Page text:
BRANDON Mandivenga was certainly going to be one of the first residents to evacuate coronavirus-ravaged northern Italy had he been privileged with early knowledge of the grave threat of the epidemic that has left a trail of devastation in the deeply troubled European nation.
Mandivenga, though, like many in Italy and other hardest-hit parts of the world, was caught off-guard. So Zimbabwe’s national rugby team captain is currently unable to leave Italy — the country that has recorded the most Covid-19 fatalities in the world with more than 17 000 deaths to date.
The vastly gifted Zimbabwean utility back has been playing domestic rugby in that country for second-tier side CUS Genova, a club based in the coastal city of Genoa, north of Italy, the region worst affected by the disease in this once lively country of over 60 million people.
While the easygoing 25-year-old from Harare has revealed a clean bill of health this week in an interview with us from the safety of his Genoa apartment, a huge relief for his small southern African country with a proud tradition of producing many top-class rugby players, Mandivenga’s most important lesson from the shock Covid-19 global outbreak is typical of the man’s calm approach to life: never take anything for granted.
“It is very easy to coast through life and take things for granted,” said Mandivenga. “But when a pandemic such as this one takes over, it makes you realise that you, indeed, took things for granted and didn’t make use of the time you had. The biggest thing that I’ve learnt is that you have to make the most of whatever time you are given as you never know what will happen, or when that time will be taken away.”
It is still being hoped that football’s Serie A competition can resume at a later stage in the year after sport across the globe was brought to a halt in the wake of the coronavirus pandemic, but Italy’s rugby season has already been called off, with a huge chunk of fixtures still left in the term.
Owing to the nationwide lockdown that has also affected international travel, Mandivenga will stay put in Italy until the situation returns to normalcy.
“It has been a very big blow to me and everyone else involved I’m sure,” he said.
“Going from a full-time training programme and playing games on weekends to being restricted to your household has been very hard. But it is for our safety, which is very much understandable. The lockdown here has been very strict as it should be.
“I’m staying indoors and exercising four to five times a week, but I am mainly spending my days playing ‘Call of Duty’, which has kept the clock ticking. It’s definitely hard to go through times like this, not just for me, but for the others around me, and for those that have been affected.
“What has kept me going is knowing that I have been safe and those close to me have also been safe. That is the most important thing to me in a period like this. My family has been very supportive and they have been checking up on me every day, to make sure I’m safe and healthy.”
Italy has been reviewing its lockdown measures every fortnight by presidential decree, and the next one is this coming Monday.
As for Mandivenga, precautionary measures have been his protective buffer against this unforeseen menace that has visited his doorstep.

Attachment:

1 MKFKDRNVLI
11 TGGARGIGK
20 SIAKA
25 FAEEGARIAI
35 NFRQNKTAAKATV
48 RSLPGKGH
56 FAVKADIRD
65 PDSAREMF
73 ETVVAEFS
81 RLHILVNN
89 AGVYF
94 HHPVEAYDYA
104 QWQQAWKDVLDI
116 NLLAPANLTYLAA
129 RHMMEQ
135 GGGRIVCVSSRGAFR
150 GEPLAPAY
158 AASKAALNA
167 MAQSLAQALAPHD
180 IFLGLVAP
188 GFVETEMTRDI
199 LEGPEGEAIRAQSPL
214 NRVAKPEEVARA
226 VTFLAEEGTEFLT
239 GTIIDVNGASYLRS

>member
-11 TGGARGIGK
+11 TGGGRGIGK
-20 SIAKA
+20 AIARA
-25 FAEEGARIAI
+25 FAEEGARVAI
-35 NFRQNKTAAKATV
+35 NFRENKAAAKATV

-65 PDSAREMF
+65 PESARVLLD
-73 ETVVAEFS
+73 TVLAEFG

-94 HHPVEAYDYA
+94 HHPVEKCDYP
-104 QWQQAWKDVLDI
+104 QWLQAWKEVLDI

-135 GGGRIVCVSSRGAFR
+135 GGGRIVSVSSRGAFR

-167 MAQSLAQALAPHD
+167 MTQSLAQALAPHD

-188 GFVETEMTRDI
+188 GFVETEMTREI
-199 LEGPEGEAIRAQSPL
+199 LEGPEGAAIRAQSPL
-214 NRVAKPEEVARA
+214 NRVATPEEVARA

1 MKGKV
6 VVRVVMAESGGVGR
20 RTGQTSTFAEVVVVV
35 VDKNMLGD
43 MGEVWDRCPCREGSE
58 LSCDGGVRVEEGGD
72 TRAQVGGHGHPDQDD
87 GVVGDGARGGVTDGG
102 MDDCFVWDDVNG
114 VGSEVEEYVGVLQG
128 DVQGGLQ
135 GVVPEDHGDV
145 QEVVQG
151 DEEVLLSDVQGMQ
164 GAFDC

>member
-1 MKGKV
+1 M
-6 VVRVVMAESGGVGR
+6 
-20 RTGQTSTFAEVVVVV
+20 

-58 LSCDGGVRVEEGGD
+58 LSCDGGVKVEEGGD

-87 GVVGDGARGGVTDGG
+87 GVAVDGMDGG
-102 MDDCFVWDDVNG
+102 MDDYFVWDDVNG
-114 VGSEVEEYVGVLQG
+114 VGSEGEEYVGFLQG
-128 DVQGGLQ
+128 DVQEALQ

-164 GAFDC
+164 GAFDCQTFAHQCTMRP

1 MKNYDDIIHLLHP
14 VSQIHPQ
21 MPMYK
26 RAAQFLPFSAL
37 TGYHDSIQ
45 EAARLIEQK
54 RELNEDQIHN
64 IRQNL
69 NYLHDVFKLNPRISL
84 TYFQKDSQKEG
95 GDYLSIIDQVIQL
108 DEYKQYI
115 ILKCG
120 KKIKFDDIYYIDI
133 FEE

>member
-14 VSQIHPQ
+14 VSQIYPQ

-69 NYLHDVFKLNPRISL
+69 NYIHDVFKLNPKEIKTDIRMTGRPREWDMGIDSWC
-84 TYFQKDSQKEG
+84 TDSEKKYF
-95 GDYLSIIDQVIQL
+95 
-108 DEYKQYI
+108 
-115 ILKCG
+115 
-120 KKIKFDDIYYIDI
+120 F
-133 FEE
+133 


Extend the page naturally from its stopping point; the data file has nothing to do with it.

“I am adhering to the lockdown guides but staying indoors and only leaving home when necessary to buy supplies and groceries. And then also washing and sanitising my hands as often as possible.”
A friend in the United Kingdom, where Mandivenga played varsity rugby while attending Loughborough College, was diagnosed with Covid-19, but has since recuperated.
While nobody close to him has been affected or died of the disease in his present station, the Zimbabwe captain has witnessed in anguish the massive toll that the coronavirus has taken on normal life in Italy. “It has been hard for everyone here as everything has basically come to a standstill,” said Mandivenga.
“Only essential travel and work is continuing, so this means some people may no longer have a source of income due to businesses taking a hit from inactivity and lack of customers. On top of this, people are losing their lives as well as their loved ones. The situation is not ideal at all.”
Things have moved at rapid pace for Mandivenga in the past couple of years. Only two years ago, he made his international debut in 2018 as part of a youth brigade thrown into the deep end in crucial World Cup qualifiers by former Springbok mentor Peter de Villiers, who had a disastrous tenure as Zimbabwe’s coach.
And then last year, the ex-Peterhouse College maestro — who can play at fullback, flyhalf, centre and sometimes wing — was named Zimbabwe’s new substantive captain.
With that appointment, Mandivenga became one of the youngest and least experienced men to be handed that role in the 110-year history of Zimbabwe’s national rugby team, nicknamed the Sables.
He would however lead the team on just one occasion last year, against Zambia, before suffering a long-term injury that kept him out of the other five Tests played by Zimbabwe in 2019 as the Sables went on to clinch the Victoria Cup, a four-nation continental championship.
Following years out in the wilderness, Zimbabwe, now with a tremendously promising young team under the leadership of Mandivenga, is now hoping to return to rugby’s World Cup in 2023 for the first time since 1991.
Mandivenga, while remaining characteristically hopeful, fears, however, that world sport might take a very long time to fully recover from the impact of Covid-19 disruption.
“It will definitely have big impact on sport,” Mandivenga said. “Most sports have cancelled their seasons or suspended them indefinitely so there will be a period where things resume, but it will not be the same as before. Most sports would have taken financial hits as well as inactivity for an extended period.”